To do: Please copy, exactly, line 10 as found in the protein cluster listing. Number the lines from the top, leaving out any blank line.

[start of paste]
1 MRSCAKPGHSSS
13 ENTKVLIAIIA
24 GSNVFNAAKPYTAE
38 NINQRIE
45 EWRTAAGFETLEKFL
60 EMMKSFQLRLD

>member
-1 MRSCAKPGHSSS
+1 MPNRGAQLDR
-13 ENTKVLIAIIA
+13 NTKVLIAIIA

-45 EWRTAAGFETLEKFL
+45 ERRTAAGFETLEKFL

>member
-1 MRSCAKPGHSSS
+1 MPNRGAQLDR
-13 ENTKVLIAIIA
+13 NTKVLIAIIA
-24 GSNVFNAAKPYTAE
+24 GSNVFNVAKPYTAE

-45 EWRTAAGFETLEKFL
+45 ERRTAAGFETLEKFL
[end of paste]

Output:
-13 ENTKVLIAIIA